I AM an entrepreneur. I run, organize and operate my small business amidst chaos – more so this year than EVER. My life is about financial risks made to serve my community, the nonprofit business sector and leaders committed to both.

Much like innovation or calculated risk, I’ve found that the nonprofits I serve also of shy away from their own entrepreneur. Particularly, the idea that they are a business. Just like I, admittedly, shied away for years from the fact that I am a business owner and yes *gulp* an entrepreneur.

As a trainer, I LOVE to use an old saying I heard from a colleague years ago in my Board Basics classes: nonprofit is a tax-exempt status, not a way of life. Nonprofits SHOULD make money. It’s what that money goes back into that separates them from the for-profit and public sector… it’s about the mission.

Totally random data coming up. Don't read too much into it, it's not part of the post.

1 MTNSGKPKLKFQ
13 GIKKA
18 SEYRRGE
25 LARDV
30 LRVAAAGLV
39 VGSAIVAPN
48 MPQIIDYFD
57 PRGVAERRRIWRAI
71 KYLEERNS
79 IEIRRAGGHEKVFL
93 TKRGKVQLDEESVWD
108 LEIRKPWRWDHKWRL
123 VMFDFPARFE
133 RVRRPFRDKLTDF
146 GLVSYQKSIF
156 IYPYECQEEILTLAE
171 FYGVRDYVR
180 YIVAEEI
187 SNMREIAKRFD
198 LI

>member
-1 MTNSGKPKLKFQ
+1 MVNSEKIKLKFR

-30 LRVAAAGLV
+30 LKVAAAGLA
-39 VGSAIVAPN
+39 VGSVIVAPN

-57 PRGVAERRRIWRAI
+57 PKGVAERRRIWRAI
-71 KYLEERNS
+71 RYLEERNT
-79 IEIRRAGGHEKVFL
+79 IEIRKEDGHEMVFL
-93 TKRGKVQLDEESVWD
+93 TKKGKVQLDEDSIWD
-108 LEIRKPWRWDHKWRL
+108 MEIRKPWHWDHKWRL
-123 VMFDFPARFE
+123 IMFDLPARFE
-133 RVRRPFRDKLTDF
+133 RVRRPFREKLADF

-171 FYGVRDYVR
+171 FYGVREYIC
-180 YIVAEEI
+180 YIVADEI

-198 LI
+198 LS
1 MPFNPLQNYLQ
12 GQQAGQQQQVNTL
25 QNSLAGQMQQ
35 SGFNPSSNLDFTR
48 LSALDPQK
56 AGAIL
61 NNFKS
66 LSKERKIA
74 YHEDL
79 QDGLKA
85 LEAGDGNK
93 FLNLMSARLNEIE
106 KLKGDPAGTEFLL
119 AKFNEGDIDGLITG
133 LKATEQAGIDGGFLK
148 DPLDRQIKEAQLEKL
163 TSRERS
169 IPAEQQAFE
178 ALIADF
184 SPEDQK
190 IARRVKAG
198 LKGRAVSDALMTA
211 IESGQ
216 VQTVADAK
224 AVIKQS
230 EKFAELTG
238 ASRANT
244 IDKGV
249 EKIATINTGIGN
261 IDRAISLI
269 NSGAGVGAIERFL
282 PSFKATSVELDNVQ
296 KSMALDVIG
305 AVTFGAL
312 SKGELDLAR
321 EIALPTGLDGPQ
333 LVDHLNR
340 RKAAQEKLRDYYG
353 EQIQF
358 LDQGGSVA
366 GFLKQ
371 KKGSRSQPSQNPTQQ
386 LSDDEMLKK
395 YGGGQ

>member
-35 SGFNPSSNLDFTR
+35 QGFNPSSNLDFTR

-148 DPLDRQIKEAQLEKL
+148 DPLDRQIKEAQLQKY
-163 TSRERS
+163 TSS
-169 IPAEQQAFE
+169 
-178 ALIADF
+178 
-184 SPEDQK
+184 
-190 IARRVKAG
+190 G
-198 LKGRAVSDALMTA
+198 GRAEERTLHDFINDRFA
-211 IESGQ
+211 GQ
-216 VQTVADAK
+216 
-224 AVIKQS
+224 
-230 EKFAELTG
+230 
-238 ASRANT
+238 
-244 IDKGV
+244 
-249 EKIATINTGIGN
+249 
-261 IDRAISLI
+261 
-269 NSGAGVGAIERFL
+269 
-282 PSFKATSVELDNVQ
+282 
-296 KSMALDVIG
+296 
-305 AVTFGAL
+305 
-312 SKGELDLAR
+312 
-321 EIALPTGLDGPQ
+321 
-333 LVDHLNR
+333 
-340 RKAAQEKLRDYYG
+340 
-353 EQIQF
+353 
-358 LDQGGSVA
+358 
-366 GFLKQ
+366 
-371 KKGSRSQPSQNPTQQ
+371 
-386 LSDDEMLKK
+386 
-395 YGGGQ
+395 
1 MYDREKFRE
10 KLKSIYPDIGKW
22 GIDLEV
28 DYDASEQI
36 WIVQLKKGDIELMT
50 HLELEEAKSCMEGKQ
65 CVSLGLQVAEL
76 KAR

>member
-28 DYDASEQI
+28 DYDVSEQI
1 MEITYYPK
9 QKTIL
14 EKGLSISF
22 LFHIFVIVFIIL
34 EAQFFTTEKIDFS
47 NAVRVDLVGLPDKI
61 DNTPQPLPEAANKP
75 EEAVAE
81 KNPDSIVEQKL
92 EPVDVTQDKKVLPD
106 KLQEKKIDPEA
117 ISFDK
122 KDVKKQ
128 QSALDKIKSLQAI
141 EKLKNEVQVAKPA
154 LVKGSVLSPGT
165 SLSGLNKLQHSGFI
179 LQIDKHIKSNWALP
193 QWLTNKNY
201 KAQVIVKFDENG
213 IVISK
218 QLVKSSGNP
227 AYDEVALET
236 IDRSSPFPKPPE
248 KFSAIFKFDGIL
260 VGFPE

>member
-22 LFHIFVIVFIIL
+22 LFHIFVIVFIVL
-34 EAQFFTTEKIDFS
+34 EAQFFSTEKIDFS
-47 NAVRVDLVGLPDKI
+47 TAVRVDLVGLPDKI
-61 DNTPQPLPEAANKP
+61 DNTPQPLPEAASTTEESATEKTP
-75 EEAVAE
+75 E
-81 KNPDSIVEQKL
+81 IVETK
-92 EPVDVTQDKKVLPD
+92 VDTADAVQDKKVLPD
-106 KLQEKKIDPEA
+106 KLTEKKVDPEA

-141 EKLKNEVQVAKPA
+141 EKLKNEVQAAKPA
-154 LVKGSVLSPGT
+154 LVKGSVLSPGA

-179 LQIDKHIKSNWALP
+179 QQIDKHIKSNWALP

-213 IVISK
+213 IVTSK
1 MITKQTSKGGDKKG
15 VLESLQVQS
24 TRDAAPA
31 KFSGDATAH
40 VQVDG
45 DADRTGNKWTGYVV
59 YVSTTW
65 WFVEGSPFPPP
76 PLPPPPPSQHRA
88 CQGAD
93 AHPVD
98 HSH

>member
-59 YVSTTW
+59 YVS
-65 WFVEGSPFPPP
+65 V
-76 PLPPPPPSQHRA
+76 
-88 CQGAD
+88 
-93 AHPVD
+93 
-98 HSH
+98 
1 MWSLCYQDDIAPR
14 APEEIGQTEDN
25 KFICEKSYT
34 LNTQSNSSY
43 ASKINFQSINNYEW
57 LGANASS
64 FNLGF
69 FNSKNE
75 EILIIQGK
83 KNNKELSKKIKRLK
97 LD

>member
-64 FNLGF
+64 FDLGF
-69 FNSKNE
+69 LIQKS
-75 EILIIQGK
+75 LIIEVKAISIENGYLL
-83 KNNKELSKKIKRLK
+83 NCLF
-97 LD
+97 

But why does our sector get so hung up on this idea?? Hung up on the idea that we CAN’T make profit… that we CAN’T be creative and innovative as a sector? We already operate from bare bones budgets, we already use (and sometimes abuse) our volunteer power to make things happen, we already ask our staff to wear 15 or more proverbial hats. So, WHY do many of us think we aren’t a viable business and economic impactful force?

According to the most recent Florida Economic Empact Report, nonprofit businesses generate nearly $105 billion dollars in annual revenue and hold assets of around $260 billion – just in Florida. In fact, Florida’s nonprofit business sector employs 6.5% of the state’s overall workforce; comparable in fact to Florida’s construction industry (6.6%) and manufacturing sector (5.2%).  And that’s with all of the other factors against it – including being 51st in the nation in volunteerism and 47th in number of nonprofits per 1,000 residences. That’s not just big business, that’s entrepreneurial spirit in action.